And people in the kids book trade complain about celebrity books. At least they don’t have to face Adam Sandler making Candy Land the game into Candy Land the movie.
I’m not sure if this is worse news for Sandler or the game…
OK. Totally misleading headline. But NASA is having a new conference about materials from beyond the solar system on Tuesday the 31st. Maybe they found something from Cosmos Academy!
What’s CosmosAcademy? Well, if you read Earthling! (due out in July from Chronicle Books) you’ll find out. But the NASA press conference should be interesting in any case. Keep up with it at LiveScience.com. And read the first chapter of Earthling! online at Chronicle Books! Then you too will know what Cosmos Academy is!
Posted in character design, childrens books, Green Bean Books, green beans, How Martha Saved Her Parents From Green Beans, illustration, kids books, picture books, tagged David LaRochelle, How Martha Saved Her Parents from Green Beans on January 30, 2012 | 3 Comments »
I’m finishing up a new picture book by author David LaRochelle, as I mentioned in a post last week. It’s about bad green beans. Or is it green beans who are bad? They are definitely not the good, quiet green beans that grandma grows in her garden. Above is a quick sample of the kind of green beans to expect in the book. It’s almost like the cast from an AMC or FX show ala Breaking Bad or Sons of Anarchy. But not one of these beans has a heart of gold! They are ALL Bad Beans.
I had never contemplated disgust as a psychological reaction that has cultural and perhaps evolutionary underpinnings. And as I think about it, it’s amazing how greatly it effects our lives.
I am often inspired to write a picture book (or a short story, or a comic book) because I am suddenly inspired to see an issue from a new, unexpected point of view. That’s always an exciting experience. And thinking about the human emotion/reaction of digest and how it effects human behavior at a very profound level is fascinating.
As the article points out, disgust plays a big part in our life. Who we like, who we love, who are friends are, what things we stay away from and what we eat are often guided by what we find disgusting or not. It can even become the basis for some moral and ethical attitudes.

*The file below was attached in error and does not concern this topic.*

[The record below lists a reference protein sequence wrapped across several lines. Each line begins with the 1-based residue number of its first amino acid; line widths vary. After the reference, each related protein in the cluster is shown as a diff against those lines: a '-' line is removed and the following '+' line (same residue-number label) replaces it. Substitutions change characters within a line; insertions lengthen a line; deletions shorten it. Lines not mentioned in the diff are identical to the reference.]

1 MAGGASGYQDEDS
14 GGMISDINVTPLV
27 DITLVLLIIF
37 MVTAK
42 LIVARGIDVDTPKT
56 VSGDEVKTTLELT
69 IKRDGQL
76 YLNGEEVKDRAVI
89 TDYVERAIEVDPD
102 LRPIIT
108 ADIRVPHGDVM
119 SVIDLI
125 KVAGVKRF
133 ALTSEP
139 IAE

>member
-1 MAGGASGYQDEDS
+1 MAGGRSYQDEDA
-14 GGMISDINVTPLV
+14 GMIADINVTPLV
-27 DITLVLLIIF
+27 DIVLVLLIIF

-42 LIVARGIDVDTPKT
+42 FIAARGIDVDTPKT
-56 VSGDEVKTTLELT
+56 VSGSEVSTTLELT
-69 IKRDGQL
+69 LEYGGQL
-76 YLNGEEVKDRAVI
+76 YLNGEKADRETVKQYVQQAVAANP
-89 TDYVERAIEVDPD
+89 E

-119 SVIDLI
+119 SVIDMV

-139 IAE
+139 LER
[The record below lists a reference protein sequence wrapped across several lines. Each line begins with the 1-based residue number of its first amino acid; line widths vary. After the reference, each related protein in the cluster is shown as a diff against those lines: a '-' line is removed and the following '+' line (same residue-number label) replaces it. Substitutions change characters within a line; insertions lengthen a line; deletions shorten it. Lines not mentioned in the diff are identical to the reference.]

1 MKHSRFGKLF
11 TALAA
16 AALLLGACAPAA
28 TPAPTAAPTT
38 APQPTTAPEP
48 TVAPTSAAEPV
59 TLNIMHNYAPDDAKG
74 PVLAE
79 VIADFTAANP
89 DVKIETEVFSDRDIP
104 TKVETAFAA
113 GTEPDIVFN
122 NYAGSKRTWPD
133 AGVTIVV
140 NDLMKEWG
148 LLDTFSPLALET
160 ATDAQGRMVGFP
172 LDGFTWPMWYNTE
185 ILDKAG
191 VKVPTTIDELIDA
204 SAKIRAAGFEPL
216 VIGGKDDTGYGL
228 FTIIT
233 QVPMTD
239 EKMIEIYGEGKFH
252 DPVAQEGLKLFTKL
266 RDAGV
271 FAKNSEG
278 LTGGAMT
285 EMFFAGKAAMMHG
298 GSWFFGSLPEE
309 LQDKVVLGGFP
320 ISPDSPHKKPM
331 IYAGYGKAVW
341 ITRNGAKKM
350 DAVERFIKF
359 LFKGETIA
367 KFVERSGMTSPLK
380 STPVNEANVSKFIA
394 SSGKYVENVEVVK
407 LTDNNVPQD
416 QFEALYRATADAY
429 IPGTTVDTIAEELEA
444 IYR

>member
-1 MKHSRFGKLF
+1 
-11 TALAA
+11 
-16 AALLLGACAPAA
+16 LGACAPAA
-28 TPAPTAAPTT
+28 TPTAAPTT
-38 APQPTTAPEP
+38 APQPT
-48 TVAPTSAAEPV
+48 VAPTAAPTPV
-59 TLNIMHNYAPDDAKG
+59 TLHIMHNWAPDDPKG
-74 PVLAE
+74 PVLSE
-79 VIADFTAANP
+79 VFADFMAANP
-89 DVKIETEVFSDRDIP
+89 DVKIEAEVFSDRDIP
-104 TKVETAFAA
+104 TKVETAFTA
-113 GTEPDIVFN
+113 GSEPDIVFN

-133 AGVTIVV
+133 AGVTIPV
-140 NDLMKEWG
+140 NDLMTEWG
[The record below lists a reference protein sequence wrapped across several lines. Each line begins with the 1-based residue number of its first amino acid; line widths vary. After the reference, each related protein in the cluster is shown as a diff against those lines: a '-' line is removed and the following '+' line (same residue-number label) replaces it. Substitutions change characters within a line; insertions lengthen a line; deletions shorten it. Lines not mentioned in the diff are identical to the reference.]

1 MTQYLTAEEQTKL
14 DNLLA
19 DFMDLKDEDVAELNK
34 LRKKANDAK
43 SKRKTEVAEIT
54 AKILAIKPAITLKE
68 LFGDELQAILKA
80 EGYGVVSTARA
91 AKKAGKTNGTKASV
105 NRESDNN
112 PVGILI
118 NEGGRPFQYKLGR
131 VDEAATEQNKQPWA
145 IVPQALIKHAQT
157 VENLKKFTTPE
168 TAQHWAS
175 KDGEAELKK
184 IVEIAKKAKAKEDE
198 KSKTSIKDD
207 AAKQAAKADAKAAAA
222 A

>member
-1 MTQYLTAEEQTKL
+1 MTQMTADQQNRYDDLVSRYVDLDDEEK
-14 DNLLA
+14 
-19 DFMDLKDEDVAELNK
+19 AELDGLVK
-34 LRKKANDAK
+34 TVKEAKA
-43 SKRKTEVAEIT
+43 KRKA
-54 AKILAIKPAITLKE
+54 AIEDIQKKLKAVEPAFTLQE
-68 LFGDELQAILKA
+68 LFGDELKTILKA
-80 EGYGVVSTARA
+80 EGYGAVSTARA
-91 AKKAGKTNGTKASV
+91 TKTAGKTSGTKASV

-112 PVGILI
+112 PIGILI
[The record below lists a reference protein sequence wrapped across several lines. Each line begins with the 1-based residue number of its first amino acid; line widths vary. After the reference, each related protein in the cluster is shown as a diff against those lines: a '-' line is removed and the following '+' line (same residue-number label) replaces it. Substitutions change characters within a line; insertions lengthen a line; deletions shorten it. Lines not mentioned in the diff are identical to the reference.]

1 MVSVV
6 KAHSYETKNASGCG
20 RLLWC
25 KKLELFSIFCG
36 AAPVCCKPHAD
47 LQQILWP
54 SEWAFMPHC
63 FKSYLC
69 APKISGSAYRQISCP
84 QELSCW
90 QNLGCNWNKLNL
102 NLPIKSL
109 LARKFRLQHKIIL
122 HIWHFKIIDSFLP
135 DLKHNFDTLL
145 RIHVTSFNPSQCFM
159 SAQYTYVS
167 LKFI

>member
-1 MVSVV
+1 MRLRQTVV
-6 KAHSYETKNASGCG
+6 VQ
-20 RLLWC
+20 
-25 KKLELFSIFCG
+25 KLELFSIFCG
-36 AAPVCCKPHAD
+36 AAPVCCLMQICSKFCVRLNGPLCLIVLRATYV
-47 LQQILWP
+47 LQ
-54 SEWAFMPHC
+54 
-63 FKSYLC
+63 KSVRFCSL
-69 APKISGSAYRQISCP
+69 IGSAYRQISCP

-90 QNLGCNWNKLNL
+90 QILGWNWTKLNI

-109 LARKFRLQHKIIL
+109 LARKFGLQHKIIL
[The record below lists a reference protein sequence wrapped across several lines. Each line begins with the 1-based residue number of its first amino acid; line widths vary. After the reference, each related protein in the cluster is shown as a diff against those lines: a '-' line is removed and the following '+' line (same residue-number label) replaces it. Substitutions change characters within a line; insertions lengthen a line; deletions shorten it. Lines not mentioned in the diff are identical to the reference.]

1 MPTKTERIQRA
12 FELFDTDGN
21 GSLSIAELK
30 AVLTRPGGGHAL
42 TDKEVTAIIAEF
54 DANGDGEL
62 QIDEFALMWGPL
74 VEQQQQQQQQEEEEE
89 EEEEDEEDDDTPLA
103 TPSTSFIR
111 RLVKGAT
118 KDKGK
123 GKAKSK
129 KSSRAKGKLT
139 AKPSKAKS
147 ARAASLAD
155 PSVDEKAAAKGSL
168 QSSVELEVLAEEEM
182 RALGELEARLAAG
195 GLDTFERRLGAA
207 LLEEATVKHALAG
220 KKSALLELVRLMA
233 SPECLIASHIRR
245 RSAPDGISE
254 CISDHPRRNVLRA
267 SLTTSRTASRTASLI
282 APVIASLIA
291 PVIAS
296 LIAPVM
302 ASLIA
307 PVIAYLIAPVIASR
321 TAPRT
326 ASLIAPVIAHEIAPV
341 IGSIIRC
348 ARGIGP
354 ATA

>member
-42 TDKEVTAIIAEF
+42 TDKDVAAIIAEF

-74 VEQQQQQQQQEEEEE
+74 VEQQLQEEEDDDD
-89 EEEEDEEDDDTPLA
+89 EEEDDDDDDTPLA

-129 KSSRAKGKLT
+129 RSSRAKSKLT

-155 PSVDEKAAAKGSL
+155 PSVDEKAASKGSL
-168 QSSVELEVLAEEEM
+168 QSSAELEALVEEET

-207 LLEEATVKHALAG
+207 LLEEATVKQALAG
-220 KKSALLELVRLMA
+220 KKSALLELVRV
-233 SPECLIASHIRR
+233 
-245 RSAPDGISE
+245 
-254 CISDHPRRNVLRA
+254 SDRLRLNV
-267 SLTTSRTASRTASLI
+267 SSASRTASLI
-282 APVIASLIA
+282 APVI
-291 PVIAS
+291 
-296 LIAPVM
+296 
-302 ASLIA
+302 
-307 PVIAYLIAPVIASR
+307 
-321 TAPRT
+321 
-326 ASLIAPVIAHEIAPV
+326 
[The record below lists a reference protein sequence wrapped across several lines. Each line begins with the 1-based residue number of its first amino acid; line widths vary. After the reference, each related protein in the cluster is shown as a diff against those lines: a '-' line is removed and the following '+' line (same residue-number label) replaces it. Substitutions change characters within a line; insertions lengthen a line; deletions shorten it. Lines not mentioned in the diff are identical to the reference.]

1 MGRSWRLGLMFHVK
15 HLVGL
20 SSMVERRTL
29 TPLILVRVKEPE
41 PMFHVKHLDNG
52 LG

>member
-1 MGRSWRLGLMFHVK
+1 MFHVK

I can only imagine how disgusting a snail finds a human being! “Human’s are so dry and loud and they move so fast.” “And they never look where they are stepping!”
I watched The Lion King over the weekend with my daughter. I hand’t seen it in perhaps 9 years. A few things struck me -
- I am still realllllly tired of the Disney, broadway-musical-animated-movie combo. Why they were so beholden to that form I will never quite get…Thank goodness for Toy Story. When it came out it made it OK to make an animated film that didn’t channel 1956.
- It’s an oddly disconcerting film for a young viewer. My daughter had no idea why Scar didn’t like Simba and his dad. I think she needs to understand either Shakespeare or the history of Royal blood feuds. I’m just saying that the antagonist/protagonist relationship isn’t really all that dynamic or logical. Especially to a 43 year old…or a five year old.
- Do we really need more song and dance numbers? A good time to get some chips from the kitchen.
- By pushing the Baboon-shaman character into creating art and crafting utensils ETC, it really mixes up the anthropomorphic aspects of the story. I’m surprised he doesn’t carve a saxaphone and play it during one the musical interludes…
- They break the fourth wall for gags a few times and it’s just, really odd…funny asides in the middle of the film’s narrative feel really dated. It’s as if they didn’t trust the movie to truly entertain, so they keep winking, letting us know THEY know it’s JUST a silly animated film. They must have studied the On The Road films of Bob and Bing. But in those films breaking the fourth wall is is fine as they make little effort to construct a all encompassing world – they are just trying to entertain and they did it in 1940.
It was a touching, beautifully animated film that made clear the art form has come a longgg way since this was originally released.